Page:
How to cope in a heatwave

This year has seen record high temperatures, not just in the UK but in many other parts of the world. And as our climate changes, we may have more frequent and intense hot spells in the summers to come.

But while most of us welcome the warmer weather, when it gets really hot your health can be affected. According to Public Health England (PHE), some people struggle more than others in high temperatures, including the over-65s, young children and those with heart and lung conditions.

High temperatures that last for more than a day or two can be really uncomfortable and pose a significant risk to health, says PHE’s Dr Thomas Waite.

“The best thing to do is avoid the sun during the hottest parts of the day, carry water with you when travelling and if going out to large events, think what you can do stay cool,” he says. “It’s also worth remembering to think about keeping homes cool as this can aid sleeping at night and give the body time to recover from the heat of the day.”

PHE’s top tips for staying safe in the heat include the following:

  • Look out for others, especially older people, young children and babies and those with underlying health conditions.
  • Close curtains on rooms that face the sun to keep indoor spaces cooler and remember it may be cooler outdoors than indoors.
  • Drink plenty of water as sugary, alcoholic and caffeinated drinks can make you more dehydrated.
  • Never leave anyone in a closed, parked vehicle, especially infants, young children or animals.
  • Try to keep out of the sun between 11am to 3pm.
  • Take care and follow local safety advice if you are going into the water to cool down.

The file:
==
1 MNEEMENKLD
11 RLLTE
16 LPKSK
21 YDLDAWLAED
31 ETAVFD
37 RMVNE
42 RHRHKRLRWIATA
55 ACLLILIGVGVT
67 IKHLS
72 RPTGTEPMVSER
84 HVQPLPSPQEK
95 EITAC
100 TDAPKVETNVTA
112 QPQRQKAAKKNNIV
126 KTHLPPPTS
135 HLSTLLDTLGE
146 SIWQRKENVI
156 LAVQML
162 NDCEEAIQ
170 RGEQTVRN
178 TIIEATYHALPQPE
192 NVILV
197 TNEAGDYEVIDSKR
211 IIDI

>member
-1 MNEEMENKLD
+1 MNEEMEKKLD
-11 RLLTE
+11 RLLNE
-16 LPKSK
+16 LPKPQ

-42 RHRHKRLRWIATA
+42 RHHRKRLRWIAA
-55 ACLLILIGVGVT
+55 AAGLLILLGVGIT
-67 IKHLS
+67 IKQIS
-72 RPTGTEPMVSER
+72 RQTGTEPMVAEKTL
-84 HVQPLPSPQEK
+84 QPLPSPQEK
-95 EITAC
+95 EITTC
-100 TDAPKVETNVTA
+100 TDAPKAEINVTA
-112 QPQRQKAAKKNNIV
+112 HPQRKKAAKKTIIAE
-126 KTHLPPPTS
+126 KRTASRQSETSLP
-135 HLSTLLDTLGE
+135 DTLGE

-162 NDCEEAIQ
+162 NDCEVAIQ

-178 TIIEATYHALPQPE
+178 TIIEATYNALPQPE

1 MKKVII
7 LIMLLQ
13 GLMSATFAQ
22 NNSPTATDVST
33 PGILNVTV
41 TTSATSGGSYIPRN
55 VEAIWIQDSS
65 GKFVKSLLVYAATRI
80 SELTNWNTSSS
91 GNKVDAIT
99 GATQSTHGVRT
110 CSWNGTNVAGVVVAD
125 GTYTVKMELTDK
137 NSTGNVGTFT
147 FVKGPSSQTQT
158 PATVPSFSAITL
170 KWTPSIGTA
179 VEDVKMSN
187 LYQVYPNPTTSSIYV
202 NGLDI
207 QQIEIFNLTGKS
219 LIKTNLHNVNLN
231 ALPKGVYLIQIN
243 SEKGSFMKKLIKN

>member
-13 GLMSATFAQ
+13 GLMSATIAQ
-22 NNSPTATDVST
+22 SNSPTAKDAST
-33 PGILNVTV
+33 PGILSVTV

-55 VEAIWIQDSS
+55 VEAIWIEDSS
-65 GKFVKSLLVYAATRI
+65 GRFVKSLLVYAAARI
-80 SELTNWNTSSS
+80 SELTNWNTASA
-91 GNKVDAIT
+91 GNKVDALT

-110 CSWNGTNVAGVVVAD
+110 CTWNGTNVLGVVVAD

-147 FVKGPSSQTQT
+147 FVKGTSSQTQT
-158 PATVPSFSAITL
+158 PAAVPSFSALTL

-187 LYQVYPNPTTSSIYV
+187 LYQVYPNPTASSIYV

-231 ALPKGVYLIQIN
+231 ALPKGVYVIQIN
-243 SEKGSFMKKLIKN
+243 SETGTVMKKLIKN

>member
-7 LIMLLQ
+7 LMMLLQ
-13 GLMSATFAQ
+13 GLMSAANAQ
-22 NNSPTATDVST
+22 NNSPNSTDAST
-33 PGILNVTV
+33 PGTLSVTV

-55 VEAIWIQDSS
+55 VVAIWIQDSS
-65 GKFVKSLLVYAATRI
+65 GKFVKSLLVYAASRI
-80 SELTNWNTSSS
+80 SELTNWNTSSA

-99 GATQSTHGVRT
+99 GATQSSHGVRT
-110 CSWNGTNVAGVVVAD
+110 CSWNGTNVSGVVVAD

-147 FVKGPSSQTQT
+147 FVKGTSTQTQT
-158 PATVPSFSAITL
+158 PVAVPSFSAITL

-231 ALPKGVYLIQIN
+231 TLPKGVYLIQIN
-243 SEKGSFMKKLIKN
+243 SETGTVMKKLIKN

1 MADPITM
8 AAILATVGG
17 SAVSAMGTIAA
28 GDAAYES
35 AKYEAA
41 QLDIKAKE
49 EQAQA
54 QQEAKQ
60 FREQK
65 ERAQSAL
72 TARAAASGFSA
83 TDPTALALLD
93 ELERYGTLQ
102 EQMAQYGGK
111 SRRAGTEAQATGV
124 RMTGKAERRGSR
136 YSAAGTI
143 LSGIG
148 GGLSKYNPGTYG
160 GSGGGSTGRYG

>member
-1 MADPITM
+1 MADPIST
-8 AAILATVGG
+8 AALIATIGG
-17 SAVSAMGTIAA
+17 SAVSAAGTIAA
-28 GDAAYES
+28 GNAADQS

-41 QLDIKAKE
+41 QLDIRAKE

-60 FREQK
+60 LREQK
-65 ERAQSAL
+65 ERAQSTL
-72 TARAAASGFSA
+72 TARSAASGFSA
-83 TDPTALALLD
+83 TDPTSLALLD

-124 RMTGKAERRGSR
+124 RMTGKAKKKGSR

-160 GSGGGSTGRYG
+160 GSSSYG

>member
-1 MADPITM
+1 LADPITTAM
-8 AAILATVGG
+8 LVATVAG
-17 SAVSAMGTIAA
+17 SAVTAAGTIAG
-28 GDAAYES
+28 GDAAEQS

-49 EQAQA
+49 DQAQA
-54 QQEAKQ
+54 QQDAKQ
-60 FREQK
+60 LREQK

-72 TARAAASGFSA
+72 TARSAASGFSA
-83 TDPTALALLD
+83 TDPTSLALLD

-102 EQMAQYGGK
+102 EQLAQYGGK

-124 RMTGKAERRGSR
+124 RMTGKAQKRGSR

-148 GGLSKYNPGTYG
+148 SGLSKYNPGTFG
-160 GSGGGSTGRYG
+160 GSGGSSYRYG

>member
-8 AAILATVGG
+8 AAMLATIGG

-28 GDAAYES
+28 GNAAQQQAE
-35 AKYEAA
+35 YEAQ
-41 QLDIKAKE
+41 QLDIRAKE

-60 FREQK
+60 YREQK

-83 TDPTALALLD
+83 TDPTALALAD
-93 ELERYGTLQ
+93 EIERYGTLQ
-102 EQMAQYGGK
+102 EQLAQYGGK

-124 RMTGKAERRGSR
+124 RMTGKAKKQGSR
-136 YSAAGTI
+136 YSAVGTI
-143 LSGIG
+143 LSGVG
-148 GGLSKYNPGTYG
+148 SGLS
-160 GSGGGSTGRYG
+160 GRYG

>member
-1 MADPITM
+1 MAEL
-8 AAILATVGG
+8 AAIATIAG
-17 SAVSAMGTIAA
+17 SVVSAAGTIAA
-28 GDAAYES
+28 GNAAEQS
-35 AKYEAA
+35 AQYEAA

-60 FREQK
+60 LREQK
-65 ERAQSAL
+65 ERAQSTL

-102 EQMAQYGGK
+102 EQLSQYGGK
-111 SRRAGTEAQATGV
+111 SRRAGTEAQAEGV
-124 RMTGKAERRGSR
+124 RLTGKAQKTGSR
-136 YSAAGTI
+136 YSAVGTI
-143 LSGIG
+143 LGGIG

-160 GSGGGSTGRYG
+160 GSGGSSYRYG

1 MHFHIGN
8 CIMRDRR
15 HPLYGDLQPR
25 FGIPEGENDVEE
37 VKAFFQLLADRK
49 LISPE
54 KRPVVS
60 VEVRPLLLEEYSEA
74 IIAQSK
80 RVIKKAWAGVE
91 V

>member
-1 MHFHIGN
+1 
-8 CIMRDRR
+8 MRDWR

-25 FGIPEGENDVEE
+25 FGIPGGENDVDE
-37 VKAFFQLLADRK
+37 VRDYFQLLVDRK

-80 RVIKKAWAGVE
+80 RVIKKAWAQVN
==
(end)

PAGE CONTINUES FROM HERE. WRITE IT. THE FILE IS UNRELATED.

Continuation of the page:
• Walk in the shade, apply sunscreen and wear a hat, if you have to go out in the heat.
  • Avoid physical exertion in the hottest parts of the day.
  • Wear light, loose fitting cotton clothes.

If you take any medicines, make sure they are stored below 25C or in the fridge (read the storage instructions on the packaging). Also carry on taking all prescribed medicines unless your GP advises you not to. Be aware, however, that some prescription medicines can reduce your tolerance to heat – have a word with your local Careway pharmacist if you need more information on any aspect of your medicines.

Stay cooler at home

Many of us may stay indoors to avoid the heat when the temperature is high. But some homes overheat during heatwave conditions too. According to PHE one in five homes is likely to overheat even during a relatively cool summer, which can make life uncomfortable and sleeping difficult for those living in them.

Here’s the latest advice from PHE and the NHS on what you should do to keep your home as cool as possible:

  • Shade or cover windows exposed to direct sunlight: external shutters or shades are very effective, while internal blinds or curtains are less effective but cheaper and easier to install.
  • Take a break from the heat by moving to a cooler part of the house (especially for sleeping).
  • Remember that it may be cooler outside in the shade or in a public building (such as places of worship, local libraries or supermarkets); consider a visit as a way of cooling down.
  • Open windows (when it is safe to do so) when the air feels cooler outside than inside, for example, at night. Try to get air flowing through the home.
  • Check that central heating is turned off.
  • Turn off lights and electrical equipment that isn’t in use.

For more information on how to stay safe in hot weather, call NHS 111 or visit NHS Choices. Your local Careway pharmacist can also give you lots of advice – find your nearest Careway pharmacy by using our Pharmacy Finder.